This kid's love of Cheetos led him to start a business that helped his family move from a shed into an apartment
(CNN) -- Whenever Aaron Moreno heard the ice cream truck's familiar jingle, he looked to his mom for a smile to know if she had enough money for Flamin' Hot Cheetos.
But for his mom -- who is undocumented, single and struggling to make ends meet -- it wasn't always easy to buy Aaron his favorite snack.
That's what inspired the 8-year-old to start selling plants in East Los Angeles. The small project quickly transformed into a business that helped his family of four move from a shed into an apartment.
"When I lost both my jobs in March because of the coronavirus pandemic and we had no option but to live in a shed, this kid was always asking for Hot Cheetos," Berenice Pacheco, Aaron's mom, told CNN. "It's just $3, but when you have kids and you don't have a job, it can make all the difference."
Aaron -- who wanted to help his mom, and score some snacks -- used Pacheco's last $12 to buy succulents, which he sold to neighbors for a small profit.
Initially, he celebrated his success with a trip to the ice cream shop -- but he realized a small business could be his family's way out of poverty.
He launched Aaron's Garden, and invested the remaining proceeds in more plants, which he's sold ever since.
"Our shed was hot and crowded and I wasn't happy," Aaron told CNN. "I started my garden so my mom won't be stressed because I don't like seeing her struggle."
Every day for months, Aaron and his mom would wake up at 6:00 am to take the bus to the flower district and search for plants his customers might like. Some days he sold them from his shed, while other days he staged a pop-up shop.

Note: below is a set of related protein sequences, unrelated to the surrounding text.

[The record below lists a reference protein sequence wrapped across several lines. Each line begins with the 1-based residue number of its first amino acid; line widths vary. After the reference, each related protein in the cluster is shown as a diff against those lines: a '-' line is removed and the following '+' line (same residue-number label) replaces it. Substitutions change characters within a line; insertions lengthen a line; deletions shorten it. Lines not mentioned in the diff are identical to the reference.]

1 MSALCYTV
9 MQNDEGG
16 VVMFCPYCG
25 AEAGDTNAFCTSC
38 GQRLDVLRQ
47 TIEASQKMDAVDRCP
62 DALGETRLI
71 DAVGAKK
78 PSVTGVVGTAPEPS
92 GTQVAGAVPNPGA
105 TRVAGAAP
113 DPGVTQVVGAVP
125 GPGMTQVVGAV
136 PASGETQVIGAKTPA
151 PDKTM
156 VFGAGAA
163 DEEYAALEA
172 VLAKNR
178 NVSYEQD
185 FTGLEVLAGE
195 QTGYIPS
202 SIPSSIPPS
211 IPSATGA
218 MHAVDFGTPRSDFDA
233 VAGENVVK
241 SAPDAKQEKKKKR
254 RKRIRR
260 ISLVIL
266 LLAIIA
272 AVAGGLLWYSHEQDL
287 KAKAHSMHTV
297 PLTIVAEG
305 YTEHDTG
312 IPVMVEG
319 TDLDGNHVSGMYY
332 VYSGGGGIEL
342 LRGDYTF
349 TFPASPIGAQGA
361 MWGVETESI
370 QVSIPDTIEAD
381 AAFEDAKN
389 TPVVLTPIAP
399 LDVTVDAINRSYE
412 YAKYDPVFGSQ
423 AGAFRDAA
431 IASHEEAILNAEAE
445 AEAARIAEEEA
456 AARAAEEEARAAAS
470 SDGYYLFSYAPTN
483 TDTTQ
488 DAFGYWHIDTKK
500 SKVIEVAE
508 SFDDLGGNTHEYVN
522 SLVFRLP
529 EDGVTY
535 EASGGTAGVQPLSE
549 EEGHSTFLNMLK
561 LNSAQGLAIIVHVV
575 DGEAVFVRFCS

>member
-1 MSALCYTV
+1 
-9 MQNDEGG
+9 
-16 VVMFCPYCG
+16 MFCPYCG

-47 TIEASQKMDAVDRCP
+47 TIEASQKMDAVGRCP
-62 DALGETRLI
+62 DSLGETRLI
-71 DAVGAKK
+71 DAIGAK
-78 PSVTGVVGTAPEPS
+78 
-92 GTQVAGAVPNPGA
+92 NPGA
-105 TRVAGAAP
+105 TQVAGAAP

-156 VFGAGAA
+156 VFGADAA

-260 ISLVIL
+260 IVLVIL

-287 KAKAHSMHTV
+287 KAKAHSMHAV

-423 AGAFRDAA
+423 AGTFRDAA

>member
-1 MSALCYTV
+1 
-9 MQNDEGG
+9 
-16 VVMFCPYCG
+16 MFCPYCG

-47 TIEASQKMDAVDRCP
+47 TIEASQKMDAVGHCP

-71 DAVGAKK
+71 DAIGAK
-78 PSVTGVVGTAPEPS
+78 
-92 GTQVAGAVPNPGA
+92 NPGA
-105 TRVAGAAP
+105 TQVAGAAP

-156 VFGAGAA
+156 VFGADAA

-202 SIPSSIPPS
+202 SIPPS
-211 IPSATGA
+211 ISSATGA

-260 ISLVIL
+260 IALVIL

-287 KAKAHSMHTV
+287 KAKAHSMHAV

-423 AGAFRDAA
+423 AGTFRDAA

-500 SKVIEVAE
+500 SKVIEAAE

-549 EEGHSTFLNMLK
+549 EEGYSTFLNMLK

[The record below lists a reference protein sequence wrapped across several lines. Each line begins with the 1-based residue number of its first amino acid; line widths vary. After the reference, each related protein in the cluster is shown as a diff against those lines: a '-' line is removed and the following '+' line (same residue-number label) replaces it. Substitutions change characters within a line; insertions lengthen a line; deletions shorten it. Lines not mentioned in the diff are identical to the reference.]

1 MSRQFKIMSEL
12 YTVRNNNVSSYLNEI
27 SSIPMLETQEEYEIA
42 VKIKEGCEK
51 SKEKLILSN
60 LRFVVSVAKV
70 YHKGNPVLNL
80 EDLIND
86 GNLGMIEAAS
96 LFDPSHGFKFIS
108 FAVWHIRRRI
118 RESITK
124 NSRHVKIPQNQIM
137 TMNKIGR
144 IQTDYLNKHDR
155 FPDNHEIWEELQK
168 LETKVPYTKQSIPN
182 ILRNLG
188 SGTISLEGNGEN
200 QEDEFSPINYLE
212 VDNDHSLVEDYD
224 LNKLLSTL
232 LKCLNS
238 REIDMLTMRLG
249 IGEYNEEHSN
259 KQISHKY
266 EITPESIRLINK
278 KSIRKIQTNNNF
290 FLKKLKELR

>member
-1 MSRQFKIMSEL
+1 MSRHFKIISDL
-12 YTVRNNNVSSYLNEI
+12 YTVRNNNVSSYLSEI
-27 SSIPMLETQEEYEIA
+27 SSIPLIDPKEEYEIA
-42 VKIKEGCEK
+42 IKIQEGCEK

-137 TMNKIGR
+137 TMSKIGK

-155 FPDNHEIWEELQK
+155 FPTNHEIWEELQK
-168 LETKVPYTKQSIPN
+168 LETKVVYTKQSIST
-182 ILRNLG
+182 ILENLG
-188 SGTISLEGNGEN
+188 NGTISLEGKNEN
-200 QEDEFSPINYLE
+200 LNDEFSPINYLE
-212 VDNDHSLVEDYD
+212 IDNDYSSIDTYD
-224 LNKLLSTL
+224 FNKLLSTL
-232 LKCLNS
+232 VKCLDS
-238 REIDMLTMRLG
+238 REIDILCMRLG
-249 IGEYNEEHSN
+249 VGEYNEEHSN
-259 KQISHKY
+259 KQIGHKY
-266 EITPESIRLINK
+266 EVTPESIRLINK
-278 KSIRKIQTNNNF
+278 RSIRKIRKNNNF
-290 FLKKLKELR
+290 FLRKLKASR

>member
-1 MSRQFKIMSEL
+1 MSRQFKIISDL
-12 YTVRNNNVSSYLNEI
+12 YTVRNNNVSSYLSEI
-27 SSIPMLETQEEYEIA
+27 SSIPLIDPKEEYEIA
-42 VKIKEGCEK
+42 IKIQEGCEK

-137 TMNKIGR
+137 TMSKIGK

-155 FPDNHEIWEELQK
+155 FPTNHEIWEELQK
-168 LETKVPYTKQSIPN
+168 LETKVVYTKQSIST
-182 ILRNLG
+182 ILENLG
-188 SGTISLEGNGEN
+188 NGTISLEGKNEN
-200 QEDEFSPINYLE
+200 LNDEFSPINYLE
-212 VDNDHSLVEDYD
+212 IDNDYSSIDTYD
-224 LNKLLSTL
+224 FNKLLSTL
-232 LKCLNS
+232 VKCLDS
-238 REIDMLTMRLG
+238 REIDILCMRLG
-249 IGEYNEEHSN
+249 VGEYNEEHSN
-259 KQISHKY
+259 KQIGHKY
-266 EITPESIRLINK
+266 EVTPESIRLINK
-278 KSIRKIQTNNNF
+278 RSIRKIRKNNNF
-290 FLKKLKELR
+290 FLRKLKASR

After Pacheco posted photos of Aaron's growing business on Instagram, friends and family started coming by to show support. Before long, the business went viral and Aaron received hundreds of requests from people asking if they could buy plants.
In July, one of Pacheco's high school friends started a GoFundMe to support Aaron's Garden and help the family find stable housing. It's since netted more than $40,000.
"Before he started this we really only had things like tuna to eat, because we didn't have a kitchen and we could only cook by putting a small electric stove on a chair outside," Pacheco said. "But then his garden saved us. The money from the GoFundMe and Aaron's Garden allowed us to buy a car, which we didn't have for four years."
On November 1, the family finally moved into a new apartment, where Aaron runs his business from the garage.
Bringing his sister back from Mexico
The money raised through Aaron's Garden and GoFundMe didn't just move the family into a new home -- it reunited them.
At one of the pop-up shops, a man donated $1,000, which Aaron used to bring his 10-year-old sister Ayleen Pacheco home.
Before moving into the shed, the family had bounced between homeless and domestic violence shelters. In 2018, Pacheco sent Ayleen to live with her family in Mexico due to their financial struggles.
"The best part of what Aaron has done for us is bringing back his sister," Pacheco said. "It was so hard being without her and we are a whole family again. And I was so happy to see they still had their amazing bond even if they spent so much time apart. It's such a blessing."
Together, with their 2-year-old sister Alani, the family is finally complete and looking forward to what's next.
"Imagine four sleeping in one bed," Pacheco said. "I really don't know how we did it. It was the hardest thing to put my children through."
"As an undocumented person, I didn't have many laws to protect me. When I lost my jobs, I didn't get a stimulus, I didn't get unemployment. I was on my own and I would stay up at night trying not to cry so my kids wouldn't hear me. I wanted to sleep my life through."
But now, Pacheco said her family is "full of hope" and ready to start a new chapter. As for Aaron, he doesn't miss a day without buying himself a bag of Flamin' Hot Cheetos.
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